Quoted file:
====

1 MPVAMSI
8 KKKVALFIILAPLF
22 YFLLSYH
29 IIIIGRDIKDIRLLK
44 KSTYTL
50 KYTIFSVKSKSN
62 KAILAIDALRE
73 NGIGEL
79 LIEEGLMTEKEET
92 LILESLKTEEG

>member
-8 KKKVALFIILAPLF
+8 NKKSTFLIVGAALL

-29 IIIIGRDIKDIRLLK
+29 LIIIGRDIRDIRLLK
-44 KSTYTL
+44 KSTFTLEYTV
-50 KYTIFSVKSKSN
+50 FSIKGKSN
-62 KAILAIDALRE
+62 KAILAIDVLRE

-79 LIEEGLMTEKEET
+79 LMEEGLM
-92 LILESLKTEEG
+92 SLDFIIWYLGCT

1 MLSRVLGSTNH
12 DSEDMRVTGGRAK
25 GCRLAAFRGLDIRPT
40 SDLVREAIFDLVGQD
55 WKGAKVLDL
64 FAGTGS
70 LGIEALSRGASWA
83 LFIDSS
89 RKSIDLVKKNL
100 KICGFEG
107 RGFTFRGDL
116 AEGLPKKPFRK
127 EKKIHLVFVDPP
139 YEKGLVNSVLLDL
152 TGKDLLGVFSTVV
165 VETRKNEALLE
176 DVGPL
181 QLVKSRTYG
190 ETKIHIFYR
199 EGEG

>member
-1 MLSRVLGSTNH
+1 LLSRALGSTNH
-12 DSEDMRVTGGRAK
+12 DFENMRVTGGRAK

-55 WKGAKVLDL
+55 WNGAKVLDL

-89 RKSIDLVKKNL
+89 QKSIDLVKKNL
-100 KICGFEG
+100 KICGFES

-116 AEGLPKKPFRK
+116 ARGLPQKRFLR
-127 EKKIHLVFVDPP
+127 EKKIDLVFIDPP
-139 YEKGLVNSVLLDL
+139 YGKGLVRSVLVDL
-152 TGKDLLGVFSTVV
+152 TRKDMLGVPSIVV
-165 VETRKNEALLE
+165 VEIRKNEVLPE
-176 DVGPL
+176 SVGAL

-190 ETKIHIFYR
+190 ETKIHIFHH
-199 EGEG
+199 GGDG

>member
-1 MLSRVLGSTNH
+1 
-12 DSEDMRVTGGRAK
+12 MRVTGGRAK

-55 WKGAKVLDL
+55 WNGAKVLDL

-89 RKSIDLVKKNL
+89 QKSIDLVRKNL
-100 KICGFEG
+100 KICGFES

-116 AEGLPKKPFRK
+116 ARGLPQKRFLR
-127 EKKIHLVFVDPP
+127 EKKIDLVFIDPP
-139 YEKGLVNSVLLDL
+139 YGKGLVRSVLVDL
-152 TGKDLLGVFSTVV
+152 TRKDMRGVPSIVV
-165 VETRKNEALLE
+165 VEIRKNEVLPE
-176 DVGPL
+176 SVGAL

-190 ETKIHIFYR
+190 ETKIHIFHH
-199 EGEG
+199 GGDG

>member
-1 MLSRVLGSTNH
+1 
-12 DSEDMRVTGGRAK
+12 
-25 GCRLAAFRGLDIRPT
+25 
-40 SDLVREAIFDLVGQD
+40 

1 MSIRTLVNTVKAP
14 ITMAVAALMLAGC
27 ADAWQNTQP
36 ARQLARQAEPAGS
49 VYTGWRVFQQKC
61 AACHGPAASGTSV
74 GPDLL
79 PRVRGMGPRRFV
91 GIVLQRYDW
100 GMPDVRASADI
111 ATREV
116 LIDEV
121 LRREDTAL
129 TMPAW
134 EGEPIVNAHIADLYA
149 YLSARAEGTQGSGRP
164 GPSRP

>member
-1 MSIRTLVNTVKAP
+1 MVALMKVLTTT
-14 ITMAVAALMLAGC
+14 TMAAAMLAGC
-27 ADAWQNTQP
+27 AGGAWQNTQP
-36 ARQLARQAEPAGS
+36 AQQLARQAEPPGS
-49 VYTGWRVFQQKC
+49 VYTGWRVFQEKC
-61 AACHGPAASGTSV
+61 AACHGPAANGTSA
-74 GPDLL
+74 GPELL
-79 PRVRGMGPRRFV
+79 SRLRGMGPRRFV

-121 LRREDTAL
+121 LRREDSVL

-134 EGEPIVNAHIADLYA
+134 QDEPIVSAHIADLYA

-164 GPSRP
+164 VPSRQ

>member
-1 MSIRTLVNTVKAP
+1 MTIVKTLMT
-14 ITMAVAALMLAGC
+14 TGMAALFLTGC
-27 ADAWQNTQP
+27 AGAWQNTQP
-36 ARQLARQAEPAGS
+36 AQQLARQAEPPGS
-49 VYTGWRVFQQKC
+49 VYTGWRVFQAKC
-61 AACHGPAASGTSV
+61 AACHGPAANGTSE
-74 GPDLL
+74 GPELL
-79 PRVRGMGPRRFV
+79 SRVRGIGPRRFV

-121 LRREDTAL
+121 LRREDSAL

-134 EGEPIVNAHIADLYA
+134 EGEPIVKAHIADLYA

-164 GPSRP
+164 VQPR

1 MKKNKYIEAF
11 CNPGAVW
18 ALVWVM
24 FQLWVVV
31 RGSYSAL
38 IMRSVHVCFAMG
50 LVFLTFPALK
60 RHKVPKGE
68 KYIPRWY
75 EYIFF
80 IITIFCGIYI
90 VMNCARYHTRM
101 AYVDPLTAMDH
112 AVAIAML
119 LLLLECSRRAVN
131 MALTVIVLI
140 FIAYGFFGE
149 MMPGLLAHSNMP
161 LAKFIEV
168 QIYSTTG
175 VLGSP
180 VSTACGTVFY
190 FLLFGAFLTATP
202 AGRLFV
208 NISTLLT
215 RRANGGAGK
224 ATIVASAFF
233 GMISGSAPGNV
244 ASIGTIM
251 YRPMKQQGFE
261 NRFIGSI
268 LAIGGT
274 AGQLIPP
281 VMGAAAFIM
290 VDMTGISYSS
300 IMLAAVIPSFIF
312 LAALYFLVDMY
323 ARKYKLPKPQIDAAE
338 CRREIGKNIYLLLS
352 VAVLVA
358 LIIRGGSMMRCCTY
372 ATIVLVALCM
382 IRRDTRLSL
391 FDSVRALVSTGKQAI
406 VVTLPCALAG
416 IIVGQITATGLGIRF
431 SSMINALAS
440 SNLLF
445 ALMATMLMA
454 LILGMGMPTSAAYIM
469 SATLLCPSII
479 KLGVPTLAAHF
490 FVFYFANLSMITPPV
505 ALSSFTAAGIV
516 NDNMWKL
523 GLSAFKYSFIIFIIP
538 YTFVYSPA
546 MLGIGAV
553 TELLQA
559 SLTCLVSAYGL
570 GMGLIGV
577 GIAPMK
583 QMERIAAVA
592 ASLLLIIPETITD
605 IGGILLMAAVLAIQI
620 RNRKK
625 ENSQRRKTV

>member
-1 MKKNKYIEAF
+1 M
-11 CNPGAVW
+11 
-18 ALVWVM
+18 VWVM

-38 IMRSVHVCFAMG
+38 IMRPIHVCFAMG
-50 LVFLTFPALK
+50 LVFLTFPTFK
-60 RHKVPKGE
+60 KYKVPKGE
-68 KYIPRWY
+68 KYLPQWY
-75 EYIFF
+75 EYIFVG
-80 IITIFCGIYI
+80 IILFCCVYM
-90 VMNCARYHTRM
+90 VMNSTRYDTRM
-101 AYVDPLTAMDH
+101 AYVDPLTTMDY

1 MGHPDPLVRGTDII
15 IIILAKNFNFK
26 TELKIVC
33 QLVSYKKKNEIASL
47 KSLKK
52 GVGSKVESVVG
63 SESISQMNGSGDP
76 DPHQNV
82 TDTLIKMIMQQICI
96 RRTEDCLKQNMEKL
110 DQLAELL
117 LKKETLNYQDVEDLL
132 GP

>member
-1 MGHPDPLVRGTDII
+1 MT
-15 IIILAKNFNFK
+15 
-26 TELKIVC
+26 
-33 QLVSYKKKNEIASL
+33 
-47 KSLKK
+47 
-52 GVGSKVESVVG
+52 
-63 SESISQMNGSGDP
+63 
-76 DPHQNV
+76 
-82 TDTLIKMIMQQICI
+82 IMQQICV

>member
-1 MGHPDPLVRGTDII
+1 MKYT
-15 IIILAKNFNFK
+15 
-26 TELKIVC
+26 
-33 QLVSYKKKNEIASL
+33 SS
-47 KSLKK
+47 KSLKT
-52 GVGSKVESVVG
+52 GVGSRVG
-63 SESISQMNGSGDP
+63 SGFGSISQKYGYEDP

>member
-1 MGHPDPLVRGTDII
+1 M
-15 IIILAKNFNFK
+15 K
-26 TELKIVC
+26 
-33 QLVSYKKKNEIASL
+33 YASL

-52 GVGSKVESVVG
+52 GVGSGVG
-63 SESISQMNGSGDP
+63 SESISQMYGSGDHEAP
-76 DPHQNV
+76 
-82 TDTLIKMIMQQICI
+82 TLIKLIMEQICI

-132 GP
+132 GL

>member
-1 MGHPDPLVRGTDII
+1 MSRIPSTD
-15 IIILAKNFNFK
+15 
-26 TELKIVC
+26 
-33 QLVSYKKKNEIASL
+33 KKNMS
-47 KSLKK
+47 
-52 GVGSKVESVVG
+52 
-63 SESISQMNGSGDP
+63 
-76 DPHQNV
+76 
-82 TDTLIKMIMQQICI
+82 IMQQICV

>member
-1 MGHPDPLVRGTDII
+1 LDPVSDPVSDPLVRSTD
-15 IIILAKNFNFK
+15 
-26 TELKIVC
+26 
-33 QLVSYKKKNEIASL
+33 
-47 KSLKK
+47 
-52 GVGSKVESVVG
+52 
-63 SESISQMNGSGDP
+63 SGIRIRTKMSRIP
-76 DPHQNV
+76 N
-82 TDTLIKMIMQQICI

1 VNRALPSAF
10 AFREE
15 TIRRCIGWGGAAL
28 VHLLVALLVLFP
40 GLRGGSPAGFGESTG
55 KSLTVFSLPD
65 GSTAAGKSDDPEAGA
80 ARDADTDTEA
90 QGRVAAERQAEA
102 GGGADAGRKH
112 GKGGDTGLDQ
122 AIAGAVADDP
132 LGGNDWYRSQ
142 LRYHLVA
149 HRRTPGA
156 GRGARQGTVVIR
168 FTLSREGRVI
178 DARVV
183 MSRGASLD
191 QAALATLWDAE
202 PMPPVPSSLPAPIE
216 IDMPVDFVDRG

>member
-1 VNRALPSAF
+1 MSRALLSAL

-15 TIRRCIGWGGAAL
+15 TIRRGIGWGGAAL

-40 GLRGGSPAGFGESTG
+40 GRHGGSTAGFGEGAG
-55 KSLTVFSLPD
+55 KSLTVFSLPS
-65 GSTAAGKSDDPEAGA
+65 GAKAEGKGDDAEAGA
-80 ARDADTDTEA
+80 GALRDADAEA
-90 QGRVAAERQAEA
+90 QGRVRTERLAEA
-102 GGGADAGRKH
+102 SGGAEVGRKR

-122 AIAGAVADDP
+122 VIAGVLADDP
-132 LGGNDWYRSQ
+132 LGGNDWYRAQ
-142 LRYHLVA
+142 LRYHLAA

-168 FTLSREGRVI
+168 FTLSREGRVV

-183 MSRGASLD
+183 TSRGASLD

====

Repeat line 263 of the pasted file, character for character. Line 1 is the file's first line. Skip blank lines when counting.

15 IIILAKNFNFK